The Power of Teamwork for Employee Retention
Employee retention is an overwhelming challenge that organizations will have to continue dealing with in the coming years. In 2021, the number of American workers voluntarily quitting their jobs reached "highs not seen since the start of the U.S. Bureau of Labor Statistics Job Openings and Labor Turnover Survey program in December 2000." In the second half of the year alone, more than 25 million workers quit their jobs. While employers believe this level of resignation is due to compensation and work-life balance, employees identify reasons like not feeling valued and not feeling a sense of belonging for their decision to leave a company.
One specific aspect that has broken this resignation trend in productive companies is teamwork. But how can teamwork contribute to better work culture, higher job satisfaction, and higher retention rates? In this article, we discuss some initiatives that can strengthen teamwork and enhance employee retention, as indicated in a recent Harvard Business Review article. Let's get started!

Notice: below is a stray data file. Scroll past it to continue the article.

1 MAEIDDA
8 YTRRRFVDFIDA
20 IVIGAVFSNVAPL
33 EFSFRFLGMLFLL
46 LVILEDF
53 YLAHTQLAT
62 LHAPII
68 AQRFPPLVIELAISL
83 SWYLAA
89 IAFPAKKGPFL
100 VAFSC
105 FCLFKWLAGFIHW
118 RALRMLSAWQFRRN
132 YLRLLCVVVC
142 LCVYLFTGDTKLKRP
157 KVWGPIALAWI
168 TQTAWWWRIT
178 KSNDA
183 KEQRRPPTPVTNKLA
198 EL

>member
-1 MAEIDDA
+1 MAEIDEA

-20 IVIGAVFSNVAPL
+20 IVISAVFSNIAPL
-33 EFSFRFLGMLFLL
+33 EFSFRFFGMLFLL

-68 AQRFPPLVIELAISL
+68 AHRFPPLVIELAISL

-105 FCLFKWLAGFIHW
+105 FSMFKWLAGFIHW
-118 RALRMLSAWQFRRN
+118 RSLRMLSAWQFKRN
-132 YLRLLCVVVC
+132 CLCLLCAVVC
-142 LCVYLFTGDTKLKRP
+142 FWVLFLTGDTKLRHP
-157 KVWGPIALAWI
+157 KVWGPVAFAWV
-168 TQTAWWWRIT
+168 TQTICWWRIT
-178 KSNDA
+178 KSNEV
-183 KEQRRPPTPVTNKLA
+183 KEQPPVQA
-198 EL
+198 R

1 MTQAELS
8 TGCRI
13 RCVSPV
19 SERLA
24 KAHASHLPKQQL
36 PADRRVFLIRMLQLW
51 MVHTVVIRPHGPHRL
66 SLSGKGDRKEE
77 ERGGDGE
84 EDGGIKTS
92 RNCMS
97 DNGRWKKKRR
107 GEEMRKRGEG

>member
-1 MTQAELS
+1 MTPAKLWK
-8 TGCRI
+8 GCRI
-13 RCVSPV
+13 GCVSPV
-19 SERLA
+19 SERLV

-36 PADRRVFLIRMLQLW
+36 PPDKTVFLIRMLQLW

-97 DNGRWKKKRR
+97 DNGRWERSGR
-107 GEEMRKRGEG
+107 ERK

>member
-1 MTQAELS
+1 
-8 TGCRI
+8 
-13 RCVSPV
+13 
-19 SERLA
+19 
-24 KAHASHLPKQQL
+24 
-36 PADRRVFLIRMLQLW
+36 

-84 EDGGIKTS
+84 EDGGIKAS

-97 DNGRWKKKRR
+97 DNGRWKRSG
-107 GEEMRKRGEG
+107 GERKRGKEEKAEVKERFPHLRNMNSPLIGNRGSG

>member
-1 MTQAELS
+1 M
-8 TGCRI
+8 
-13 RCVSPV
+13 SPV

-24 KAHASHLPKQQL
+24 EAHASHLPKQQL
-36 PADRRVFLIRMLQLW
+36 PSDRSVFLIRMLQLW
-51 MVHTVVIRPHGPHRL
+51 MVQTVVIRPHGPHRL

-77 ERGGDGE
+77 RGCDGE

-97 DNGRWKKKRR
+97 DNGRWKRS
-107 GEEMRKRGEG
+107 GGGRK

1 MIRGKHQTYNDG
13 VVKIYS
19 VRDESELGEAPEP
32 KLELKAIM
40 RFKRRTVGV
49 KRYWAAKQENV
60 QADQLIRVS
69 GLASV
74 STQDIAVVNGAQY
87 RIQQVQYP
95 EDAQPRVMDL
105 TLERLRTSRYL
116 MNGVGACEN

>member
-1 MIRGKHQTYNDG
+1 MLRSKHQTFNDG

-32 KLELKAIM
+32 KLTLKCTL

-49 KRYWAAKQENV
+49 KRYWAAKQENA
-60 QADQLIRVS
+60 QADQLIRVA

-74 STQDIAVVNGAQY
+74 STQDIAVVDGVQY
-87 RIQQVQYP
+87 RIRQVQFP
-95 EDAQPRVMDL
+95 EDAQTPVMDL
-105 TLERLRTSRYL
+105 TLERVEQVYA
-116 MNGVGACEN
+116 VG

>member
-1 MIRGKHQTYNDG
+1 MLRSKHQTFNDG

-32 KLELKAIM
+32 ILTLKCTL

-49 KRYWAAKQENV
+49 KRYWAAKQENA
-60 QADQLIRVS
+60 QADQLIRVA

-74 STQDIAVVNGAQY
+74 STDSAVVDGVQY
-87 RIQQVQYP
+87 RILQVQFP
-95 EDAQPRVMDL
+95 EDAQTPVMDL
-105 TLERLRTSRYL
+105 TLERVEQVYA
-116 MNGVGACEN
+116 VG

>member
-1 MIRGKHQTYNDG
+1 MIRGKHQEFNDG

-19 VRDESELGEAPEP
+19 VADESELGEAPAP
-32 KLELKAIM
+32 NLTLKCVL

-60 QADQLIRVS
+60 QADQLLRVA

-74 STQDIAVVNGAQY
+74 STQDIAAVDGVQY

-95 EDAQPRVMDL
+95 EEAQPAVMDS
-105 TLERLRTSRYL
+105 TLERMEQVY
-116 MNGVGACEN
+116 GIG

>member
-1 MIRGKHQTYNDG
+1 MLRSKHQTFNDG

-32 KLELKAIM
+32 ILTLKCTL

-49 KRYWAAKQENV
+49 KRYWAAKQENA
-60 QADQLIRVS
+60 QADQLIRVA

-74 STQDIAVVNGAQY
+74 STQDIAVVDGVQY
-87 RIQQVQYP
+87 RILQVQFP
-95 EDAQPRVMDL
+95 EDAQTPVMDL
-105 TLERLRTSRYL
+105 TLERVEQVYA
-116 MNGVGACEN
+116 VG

● Foster shared empathy
When team members develop shared empathy, they accomplish more together. Shared empathy occurs when team members build trusting relationships in which they have each other's back while respecting one another as individuals who have their own needs, aspirations, and joys. They care about their peers' experiences and take a genuine interest in each other's professional and personal lives. Research indicates that discussions on topics that are not work-related offer significant advantages because personal conversations help colleagues identify shared interests that foster authentic connections and more profound liking. High-performing teams invest time connecting in genuine ways, which results in closer friendships and better teamwork in the long run.
● Activate the power of shared goals
"Under the right conditions, people can accomplish more together than anyone could alone." Shared goals are powerful tools to enhance the strength and integration of the team. Challenges can bond teams together when they share the belief that the effort to win unites them. The satisfaction of accomplishing the goals and learning through the process magnifies when teammates push the boundaries together to achieve a greater objective.
● Promote values like humility and curiosity
Bonding within a team improves when the members share a set of values that promotes the feeling of being part of a special group. Two such values worth promoting within your team are humility and curiosity. The former helps identify our limits, while the latter fuels the excitement of experimentation and learning. Employees should be encouraged to recognize opportunities to practice humility and stay curious. Leaders must create a psychologically safe environment where team members feel safe to exchange ideas, take risks, and fill other members' gaps.
● Celebrate good results together